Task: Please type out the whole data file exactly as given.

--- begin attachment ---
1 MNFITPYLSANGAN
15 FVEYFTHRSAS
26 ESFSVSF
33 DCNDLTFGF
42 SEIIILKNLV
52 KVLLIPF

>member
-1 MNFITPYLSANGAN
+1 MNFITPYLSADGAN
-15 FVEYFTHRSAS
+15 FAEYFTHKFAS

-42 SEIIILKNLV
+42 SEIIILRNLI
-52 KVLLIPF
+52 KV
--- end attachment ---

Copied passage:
1 MNFITPYLSANGAN
15 FVEYFTHRSAS
26 ESFSVSF
33 DCNDLTFGF
42 SEIIILKNLV
52 KVLLIPF

>member
-1 MNFITPYLSANGAN
+1 MNFITPYLSADGAN
-15 FVEYFTHRSAS
+15 FAEYFTHKFAS

-42 SEIIILKNLV
+42 SEIIILRNLI
-52 KVLLIPF
+52 KV